Tourism Town Hall a Rallying Cry to Operators

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The tourism industry needs to present a unified voice if it is going to address federal policies that affect business and increase visitor traffic to Canada, according to David Goldstein, the chief executive of the Tourism Association of Canada (TIAC).

 

“We are the most regulated, non-regulated businesses,” says Goldstein, speaking at the Tourism Town Hall meeting on April 23 at the Coast Victoria Harbourside Hotel. “We may not have a regulatory body but we have 15 different departments and agencies at the federal level who are all setting policies that impact your business.”

Around 80 members of Victoria’s tourism industry, along with some elected officials, attended the Tourism Town Hall — one of 13 such events across the country by TIAC, which advocates on behalf of the Canadian tourism industry, and the Canadian Tourism Commission (CTC), the federal organization that markets Canada to visitors. The event was held to give tourism operators insight into how TIAC and the CTC are working to sharpen Canada’s global competitiveness and increase international visitation, particularly from the United States.

Paul Nursey, president and CEO of Tourism Victoria, says the local tourism operators did get a deeper understanding of the national issues that affect the tourism business and how that directly holds their business potential back.

“We need to get behind these critical national issues along with the local issues and make our voices heard,” Nursey says. “A lack of federal support for tourism marketing, antiquated visa policy and an outdated aviation policy are not just theoretical, they affect the bottom line of local businesses and are becoming ballot box issues.  What came through loud and clear is that tourism has the votes…. All levels of government have to take tourism seriously. ”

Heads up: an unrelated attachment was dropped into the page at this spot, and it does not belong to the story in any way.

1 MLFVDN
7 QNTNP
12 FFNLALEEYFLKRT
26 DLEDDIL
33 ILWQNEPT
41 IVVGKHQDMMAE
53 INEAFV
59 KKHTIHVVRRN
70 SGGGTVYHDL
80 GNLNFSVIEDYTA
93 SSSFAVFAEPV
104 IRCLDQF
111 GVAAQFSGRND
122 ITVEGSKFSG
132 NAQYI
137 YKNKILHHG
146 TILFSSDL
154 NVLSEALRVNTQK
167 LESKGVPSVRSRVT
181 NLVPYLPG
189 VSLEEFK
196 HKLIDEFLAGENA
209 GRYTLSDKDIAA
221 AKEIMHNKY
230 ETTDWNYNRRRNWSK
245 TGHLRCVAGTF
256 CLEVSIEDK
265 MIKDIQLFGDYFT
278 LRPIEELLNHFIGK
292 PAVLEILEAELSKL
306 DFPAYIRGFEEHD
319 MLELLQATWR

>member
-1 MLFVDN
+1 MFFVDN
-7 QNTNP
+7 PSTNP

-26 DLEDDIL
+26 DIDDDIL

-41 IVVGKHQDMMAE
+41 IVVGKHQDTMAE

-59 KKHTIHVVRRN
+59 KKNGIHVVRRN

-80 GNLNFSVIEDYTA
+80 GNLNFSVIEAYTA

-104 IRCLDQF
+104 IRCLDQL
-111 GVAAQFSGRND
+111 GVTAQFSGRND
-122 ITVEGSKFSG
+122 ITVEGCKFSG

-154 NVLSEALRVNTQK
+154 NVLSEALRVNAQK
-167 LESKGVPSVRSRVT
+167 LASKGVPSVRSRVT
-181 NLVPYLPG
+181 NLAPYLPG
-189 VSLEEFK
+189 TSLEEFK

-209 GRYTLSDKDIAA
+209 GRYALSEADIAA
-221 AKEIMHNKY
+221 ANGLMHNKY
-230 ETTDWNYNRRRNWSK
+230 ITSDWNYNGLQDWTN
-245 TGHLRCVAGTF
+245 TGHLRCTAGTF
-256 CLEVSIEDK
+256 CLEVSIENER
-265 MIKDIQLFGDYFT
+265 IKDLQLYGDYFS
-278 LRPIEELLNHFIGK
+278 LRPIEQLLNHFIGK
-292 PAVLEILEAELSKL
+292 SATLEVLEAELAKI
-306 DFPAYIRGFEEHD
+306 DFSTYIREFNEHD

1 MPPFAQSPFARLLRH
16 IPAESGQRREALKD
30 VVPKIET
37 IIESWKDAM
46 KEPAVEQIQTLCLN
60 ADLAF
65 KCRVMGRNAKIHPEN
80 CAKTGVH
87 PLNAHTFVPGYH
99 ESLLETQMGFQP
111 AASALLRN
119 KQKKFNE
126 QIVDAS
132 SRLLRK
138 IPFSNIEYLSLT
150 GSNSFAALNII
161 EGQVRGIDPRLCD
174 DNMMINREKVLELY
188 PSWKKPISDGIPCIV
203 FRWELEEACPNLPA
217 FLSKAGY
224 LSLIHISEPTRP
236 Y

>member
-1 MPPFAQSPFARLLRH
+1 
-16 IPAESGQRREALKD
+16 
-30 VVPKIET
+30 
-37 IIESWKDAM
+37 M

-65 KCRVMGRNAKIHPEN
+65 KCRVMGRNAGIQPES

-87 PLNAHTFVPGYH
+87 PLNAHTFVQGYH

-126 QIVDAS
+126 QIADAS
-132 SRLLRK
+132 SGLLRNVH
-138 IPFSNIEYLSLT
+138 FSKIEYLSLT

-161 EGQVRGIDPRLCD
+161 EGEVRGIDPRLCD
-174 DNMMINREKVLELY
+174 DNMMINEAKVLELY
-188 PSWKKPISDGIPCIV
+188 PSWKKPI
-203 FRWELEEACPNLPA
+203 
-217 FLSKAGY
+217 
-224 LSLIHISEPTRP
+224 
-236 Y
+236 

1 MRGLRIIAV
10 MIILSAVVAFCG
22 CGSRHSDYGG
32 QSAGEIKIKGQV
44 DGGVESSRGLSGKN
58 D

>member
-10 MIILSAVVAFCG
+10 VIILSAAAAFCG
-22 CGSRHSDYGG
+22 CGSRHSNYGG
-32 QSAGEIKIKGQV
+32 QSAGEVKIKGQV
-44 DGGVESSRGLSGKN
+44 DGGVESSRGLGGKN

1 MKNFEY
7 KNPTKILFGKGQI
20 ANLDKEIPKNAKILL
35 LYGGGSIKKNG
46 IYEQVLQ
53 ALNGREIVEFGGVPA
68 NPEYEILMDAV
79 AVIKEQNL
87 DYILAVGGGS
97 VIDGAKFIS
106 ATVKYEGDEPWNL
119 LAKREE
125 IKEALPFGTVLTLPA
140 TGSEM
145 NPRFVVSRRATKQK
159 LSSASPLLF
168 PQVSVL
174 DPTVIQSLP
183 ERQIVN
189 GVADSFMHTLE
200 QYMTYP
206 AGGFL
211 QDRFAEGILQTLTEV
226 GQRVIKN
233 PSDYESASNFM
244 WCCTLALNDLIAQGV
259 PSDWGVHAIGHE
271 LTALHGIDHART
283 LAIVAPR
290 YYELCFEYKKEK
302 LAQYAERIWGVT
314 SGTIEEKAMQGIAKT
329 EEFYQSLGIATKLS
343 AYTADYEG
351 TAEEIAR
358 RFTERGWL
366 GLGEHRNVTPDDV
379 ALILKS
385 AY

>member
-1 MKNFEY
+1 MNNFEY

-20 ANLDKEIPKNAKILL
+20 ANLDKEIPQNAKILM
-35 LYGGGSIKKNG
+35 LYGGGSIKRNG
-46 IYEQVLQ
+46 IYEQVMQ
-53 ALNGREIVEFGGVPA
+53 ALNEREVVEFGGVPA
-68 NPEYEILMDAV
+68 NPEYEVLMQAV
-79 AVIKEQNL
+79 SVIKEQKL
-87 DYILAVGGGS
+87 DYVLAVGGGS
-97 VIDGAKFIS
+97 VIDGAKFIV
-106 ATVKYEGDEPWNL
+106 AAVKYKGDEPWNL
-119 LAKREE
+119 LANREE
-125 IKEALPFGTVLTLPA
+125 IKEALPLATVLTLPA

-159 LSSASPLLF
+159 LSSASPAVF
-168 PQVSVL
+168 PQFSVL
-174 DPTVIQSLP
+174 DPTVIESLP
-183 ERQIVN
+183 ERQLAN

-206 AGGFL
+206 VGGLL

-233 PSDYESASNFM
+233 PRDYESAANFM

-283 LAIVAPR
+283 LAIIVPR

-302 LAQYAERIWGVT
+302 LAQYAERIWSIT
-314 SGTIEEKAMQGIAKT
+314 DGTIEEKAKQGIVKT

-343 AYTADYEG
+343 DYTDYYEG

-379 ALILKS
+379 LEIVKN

Along with the issues of access, policy and marketing, a big concern addressed at the town hall was the lack of a national advertising campaign in the U.S. since funding was cut in 2012. Visits from the U.S., Canada’s largest tourism Market, have been on the decline since 2001, but both TIAC and the CTC believe it is poised for a rebound with the proper connectivity strategy.

“If we get the Canada brand and the Canada message into this target audience in a very strategic, creative way, we can certainly move the needle,” says Jon Mamela, CTC vice-president. “There is a sizable audience, around 33.5 million U.S. consumers, from all regions of the United States, who have a keen interest in getting to Canada on vacation in the near future. It is our closest market where we have the opportunity to tap into that interest and awareness.”

To reach out to this pool of potential visitors, the CTC and TIAC are encouraging the industry to voice their support for the proposed “Connecting America,” a co-investment model marketing initiative into the United States to increase international visitation in the immediate term.

If TIAC gets the funding for the Connecting America program, B.C. could see $340 million in increased tourism spending in 2015.